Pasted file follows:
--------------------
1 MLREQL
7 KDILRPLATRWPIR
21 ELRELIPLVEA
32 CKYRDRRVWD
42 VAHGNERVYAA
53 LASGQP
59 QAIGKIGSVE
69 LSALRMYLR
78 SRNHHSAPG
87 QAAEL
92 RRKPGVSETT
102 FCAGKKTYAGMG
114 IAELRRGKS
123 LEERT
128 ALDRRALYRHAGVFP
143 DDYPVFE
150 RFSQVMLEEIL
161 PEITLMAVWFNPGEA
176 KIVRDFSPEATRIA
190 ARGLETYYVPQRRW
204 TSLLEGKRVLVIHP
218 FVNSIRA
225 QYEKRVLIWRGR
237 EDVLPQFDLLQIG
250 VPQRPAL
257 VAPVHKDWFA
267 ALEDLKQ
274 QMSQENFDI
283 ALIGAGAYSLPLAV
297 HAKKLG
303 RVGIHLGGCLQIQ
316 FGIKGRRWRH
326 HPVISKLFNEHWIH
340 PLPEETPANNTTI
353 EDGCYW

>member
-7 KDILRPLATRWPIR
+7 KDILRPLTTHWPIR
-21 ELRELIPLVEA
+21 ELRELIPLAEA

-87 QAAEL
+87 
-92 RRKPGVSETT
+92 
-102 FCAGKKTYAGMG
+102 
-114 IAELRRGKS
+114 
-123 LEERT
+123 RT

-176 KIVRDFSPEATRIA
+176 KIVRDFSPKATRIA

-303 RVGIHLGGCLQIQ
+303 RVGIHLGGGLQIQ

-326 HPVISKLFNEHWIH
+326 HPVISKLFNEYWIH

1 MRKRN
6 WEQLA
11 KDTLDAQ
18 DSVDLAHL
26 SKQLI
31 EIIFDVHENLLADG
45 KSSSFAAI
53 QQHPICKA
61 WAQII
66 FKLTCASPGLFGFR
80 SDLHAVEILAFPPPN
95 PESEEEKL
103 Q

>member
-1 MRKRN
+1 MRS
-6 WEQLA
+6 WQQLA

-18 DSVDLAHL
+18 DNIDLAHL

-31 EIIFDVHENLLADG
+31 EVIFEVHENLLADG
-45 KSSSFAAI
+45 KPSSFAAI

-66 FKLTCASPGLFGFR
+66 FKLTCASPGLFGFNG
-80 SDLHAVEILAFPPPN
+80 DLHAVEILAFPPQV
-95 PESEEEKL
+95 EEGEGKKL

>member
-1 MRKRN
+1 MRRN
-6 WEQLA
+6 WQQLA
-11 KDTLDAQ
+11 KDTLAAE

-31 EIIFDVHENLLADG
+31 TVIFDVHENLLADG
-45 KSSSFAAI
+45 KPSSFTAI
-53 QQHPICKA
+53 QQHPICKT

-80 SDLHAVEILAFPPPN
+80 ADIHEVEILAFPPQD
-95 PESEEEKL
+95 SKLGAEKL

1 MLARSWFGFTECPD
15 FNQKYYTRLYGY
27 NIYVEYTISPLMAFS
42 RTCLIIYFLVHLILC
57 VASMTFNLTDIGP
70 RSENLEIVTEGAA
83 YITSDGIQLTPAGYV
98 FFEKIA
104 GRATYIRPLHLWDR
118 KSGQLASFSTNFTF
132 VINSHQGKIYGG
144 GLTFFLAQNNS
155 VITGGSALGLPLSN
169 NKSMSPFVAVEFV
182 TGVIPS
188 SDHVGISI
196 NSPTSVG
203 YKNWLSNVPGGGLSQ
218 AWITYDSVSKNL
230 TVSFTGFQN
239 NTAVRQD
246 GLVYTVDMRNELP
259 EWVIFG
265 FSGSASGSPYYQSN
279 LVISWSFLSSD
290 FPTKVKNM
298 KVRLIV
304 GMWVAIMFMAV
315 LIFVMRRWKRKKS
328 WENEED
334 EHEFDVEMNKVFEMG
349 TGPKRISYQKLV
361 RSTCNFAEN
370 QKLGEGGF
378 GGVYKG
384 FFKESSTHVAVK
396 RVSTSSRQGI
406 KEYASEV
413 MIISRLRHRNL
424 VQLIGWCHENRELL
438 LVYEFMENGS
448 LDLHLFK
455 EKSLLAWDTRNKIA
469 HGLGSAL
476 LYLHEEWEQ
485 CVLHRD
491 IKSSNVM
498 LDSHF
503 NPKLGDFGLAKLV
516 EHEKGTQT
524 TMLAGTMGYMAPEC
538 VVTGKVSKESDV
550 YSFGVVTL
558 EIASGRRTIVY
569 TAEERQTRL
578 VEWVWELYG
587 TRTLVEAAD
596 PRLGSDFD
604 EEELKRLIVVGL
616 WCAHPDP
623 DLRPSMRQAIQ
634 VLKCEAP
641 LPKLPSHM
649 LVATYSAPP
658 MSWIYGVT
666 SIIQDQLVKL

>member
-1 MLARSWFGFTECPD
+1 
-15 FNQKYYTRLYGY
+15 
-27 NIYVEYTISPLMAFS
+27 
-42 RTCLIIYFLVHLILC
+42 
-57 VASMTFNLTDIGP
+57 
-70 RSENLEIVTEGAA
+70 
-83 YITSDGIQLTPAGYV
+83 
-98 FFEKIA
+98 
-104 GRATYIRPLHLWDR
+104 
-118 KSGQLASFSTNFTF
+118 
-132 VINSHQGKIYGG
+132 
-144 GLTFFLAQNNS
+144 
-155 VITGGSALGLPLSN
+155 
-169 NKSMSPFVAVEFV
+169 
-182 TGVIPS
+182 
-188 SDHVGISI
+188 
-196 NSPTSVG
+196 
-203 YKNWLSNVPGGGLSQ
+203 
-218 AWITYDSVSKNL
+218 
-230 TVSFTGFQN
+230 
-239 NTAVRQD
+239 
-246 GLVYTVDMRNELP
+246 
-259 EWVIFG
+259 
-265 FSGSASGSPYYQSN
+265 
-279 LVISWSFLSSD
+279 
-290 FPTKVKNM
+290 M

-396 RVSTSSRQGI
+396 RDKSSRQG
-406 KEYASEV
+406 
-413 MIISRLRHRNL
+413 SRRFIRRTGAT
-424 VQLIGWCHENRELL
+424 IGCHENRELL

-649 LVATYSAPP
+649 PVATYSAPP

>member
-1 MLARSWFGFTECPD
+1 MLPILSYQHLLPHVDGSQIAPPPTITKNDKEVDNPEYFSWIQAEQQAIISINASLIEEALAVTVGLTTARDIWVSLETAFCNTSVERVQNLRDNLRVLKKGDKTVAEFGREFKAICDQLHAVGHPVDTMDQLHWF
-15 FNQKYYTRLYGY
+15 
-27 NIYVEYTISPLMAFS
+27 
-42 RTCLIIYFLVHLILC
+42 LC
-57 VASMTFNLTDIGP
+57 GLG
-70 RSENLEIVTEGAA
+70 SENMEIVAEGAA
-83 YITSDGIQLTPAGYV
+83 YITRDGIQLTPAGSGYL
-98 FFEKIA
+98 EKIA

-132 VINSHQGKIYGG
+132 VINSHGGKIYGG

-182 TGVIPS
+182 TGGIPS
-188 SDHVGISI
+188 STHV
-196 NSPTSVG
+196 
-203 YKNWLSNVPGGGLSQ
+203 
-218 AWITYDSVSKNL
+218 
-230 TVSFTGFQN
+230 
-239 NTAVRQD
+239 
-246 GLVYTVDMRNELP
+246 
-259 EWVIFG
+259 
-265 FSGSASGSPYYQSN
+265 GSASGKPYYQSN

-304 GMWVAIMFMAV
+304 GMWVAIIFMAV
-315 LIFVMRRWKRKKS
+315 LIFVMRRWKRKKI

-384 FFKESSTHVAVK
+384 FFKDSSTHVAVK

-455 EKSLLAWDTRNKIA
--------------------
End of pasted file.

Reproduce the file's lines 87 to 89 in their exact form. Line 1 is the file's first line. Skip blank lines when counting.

>member
-1 MRKRN
+1 MRRN